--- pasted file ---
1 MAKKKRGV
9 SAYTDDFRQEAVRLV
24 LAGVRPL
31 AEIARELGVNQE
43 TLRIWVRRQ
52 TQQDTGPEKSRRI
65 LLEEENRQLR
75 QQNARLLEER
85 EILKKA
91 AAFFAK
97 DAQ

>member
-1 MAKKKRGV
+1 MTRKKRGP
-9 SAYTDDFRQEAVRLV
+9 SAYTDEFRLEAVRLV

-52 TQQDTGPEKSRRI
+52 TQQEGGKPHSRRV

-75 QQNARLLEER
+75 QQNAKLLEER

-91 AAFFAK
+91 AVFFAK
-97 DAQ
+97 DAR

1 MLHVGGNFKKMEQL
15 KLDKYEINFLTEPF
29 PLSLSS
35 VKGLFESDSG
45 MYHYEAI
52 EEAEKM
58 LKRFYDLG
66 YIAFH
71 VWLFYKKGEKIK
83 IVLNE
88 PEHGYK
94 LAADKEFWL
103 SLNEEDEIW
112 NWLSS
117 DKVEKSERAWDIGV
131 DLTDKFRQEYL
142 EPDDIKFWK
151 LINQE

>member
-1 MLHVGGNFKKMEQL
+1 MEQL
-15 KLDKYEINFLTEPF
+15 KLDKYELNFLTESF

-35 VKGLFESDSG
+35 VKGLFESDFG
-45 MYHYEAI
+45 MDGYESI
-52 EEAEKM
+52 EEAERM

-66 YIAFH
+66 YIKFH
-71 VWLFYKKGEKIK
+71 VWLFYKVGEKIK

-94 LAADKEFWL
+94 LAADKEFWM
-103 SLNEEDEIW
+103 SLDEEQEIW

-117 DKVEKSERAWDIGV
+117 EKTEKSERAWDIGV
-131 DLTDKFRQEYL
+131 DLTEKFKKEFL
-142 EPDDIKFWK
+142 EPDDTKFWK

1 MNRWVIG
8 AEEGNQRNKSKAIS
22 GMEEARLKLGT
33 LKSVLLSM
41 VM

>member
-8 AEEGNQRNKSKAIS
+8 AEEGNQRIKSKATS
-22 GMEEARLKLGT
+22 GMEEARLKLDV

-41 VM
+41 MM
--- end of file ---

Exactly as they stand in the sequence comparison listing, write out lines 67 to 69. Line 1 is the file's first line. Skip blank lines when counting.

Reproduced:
+142 EPDDTKFWK

1 MNRWVIG
8 AEEGNQRNKSKAIS